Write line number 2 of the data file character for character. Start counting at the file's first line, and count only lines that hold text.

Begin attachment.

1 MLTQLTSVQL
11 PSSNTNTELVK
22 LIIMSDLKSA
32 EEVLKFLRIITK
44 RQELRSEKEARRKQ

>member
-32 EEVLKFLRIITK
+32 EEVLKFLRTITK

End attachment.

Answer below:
11 PSSNTNTELVK